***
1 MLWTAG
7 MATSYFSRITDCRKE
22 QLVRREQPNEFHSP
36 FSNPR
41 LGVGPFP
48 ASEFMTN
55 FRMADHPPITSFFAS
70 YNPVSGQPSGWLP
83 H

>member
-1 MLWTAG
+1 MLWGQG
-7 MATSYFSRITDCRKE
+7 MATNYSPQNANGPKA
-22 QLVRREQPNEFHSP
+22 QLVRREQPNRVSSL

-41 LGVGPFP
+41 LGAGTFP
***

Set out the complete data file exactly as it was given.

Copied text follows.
1 MLWTAG
7 MATSYFSRITDCRKE
22 QLVRREQPNEFHSP
36 FSNPR
41 LGVGPFP
48 ASEFMTN
55 FRMADHPPITSFFAS
70 YNPVSGQPSGWLP
83 H

>member
-1 MLWTAG
+1 MLWGQG
-7 MATSYFSRITDCRKE
+7 MATNYSPQNANGPKA
-22 QLVRREQPNEFHSP
+22 QLVRREQPNRVSSL

-41 LGVGPFP
+41 LGAGTFP